We’ve been busy!
Thanks to those who joined our Youth in Food Politics Community Meeting, we had an awesome brainstorm session that has helped focus our goals for the upcoming municipal election project. We started with the three issues that arose as most important from our survey: food access, funding for community food organizations, and urban agriculture. Then we discussed what about these issues is particularly relevant to youth and to the upcoming election.
One theme that had a lot of supporting arguments was youth employment:
- We are keen to see candidates talk about their thoughts and plans for decreasing precarious work, decreasing unpaid internships and increasing minimum wage.
- We are also interested in how the municipal government can create opportunities for food businesses and projects, such as: access to land for growing, grants for food work, opening up or upgrading existing resources for additional purposes (such as integration of seed hubs in public libraries, and upgrading kitchens), using Section 37 to set aside money and space for food work.
- In addition, we would the like the process for working with the city to be streamlined by: embedding a staff person dedicated to food and urban agriculture, clarifying processes for urban agriculture.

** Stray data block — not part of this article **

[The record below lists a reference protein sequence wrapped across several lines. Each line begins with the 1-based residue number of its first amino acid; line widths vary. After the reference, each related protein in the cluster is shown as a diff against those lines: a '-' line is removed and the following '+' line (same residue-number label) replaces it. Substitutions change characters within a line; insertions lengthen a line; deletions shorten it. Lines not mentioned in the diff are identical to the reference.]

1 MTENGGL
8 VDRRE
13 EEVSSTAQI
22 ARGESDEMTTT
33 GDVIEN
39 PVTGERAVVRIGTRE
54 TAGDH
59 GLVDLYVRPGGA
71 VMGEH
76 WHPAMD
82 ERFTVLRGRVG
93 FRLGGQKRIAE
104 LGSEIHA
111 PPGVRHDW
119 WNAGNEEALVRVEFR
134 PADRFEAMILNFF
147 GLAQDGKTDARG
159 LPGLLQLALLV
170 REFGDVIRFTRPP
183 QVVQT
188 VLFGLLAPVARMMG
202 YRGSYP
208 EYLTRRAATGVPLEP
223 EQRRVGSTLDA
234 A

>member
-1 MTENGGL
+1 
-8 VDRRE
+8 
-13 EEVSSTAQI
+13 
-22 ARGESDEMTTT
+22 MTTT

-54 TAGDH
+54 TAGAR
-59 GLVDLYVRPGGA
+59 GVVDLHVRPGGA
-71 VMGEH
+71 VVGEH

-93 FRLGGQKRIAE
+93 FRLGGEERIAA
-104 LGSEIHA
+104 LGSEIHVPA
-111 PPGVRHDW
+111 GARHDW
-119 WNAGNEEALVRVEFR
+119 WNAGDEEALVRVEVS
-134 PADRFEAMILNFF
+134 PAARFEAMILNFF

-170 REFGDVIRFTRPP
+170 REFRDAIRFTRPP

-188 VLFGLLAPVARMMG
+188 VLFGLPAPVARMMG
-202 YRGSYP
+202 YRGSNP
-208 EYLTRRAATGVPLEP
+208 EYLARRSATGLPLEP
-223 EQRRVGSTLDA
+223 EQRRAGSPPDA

In regard to next steps, we had a discussion meet-up on Thursday, April 3 where we discussed the project moving forward and figured out that we want our role to include collating research (as opposed to doing very much primary research ourselves) and really focusing on youth civic engagement. Based on the feelers we’ve put out so far, it seems that we are still early to find other youth partners, but we’re keeping our ears to the ground for any opportunities to collaborate. We are also beginning to seek out resources that have evaluated municipal election candidates in the past and that are planning on evaluating them before this election. Our goal is to keep on top of candidate information that would be useful to youth voters and become a hub for that information.
In addition, stemming from our engagement with the food and the municipal election working group (recently organized by Toronto Food Policy Council and other interested parties), we would like to organize members of our community to attend community meetings and debates and to provide them with suggestions for questions to ask candidates. By attending sessions in small groups, we hope to break down barriers to civic engagement for youth. And the candidate responses to these questions can become part of the information that we share with our wider community. This is something we’ll discuss further in our engagement with the working group as well as at our next TYFPC municipal election discussion meet-up.
Our next discussion meet-up will be in May. Stay tuned here, as well as on Facebook and Twitter, for details.
If you would like to learn more about this project or get involved in anyway, please contact Kaylen, Advocacy Committee Co-lead, at email@example.com.